Far Forest Lea MemorialCE Primary School








History, the study of the past, is all around us; we are continually making history through our thoughts, words and actions. History is personal and global; it is everyday life and momentous occasions. History is about people.

Through our study of the past, we can understand how our own world works. We can understand how and why things happen to us, for example, had you ever wondered why the polar ice caps are melting? The answer partially lies in history. The Industrial Revolution caused the birth of industrial towns and factories, belching out smoke and pollution. It also caused the mechanism of society, adding to the pollution. Could this partially explain the pollution problems that we face today? History is not just about the past!”

Historical Association



History Curriculum Intent

At Far Forest Primary, we provide a high-quality history curriculum that has been carefully designed to equip our children with a secure, coherent knowledge about British, local and World history. Curriculum content is knowledge, vocabulary and experience rich, delivered in a sequenced and where possible a chronological order. This allows our children to develop their understanding of abstract historical concepts as they move through school. Our curriculum reflects our locality and endeavours to ensure children are knowledgeable about their locality’s history and changes it has seen. Our history curriculum promotes curiosity and a love for learning about the past. Through an enquiry-based approach, children are encouraged to ask and explore historically valid questions and report their findings by drawing on skills from across the curriculum. Alongside the development of substantive knowledge, children will develop their disciplinary skills as they learn the fundamental elements of what it is to be a historian. Children will study a range of cultures and historical perspectives enabling them to be respectful, tolerant and empathetic. Children will leave Far Forest being knowledgeable about key people, events and time periods from the past and will weave these together from informed, overarching historical narratives.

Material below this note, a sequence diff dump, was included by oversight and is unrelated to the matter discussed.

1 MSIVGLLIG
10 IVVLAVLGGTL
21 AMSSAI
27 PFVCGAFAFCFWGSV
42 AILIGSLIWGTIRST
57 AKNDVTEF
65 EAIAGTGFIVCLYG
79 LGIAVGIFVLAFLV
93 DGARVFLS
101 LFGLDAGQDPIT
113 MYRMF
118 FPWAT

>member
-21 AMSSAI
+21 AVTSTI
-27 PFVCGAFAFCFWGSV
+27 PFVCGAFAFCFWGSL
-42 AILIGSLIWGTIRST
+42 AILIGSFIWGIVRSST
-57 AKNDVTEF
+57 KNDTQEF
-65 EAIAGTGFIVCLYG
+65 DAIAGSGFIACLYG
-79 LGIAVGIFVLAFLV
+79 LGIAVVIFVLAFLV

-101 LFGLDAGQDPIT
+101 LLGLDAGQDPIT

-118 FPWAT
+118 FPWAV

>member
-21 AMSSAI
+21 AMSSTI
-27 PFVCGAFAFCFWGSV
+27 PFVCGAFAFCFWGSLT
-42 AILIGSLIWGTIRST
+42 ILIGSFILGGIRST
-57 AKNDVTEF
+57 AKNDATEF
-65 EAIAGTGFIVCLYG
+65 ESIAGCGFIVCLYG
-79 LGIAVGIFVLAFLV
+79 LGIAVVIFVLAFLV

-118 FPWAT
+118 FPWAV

Implementation- How Will We Deliver the Curriculum?


Knowledge at the Heart of the Curriculum

Learning knowledge is not an endpoint in itself, it is a springboard to learning more knowledge. Each unit in our overview is underpinned by rich, substantive knowledge and ambitious vocabulary, whilst also ensuring children are developing their disciplinary knowledge (historical skills). Each unit of work is planned carefully to ensure concepts are taught in optimal order to support children’s understanding. As well as developing a breadth of historical knowledge, we want our children to become skilful historians. Each unit has an emphasis on historical enquiry where children investigate historically framed questions whilst also developing historical enquiries of their own. In addition to substantive and disciplinary knowledge, children will develop their experiences through museum visits, trips, handling artefacts and engaging in carefully planned fieldwork.


Golden Threads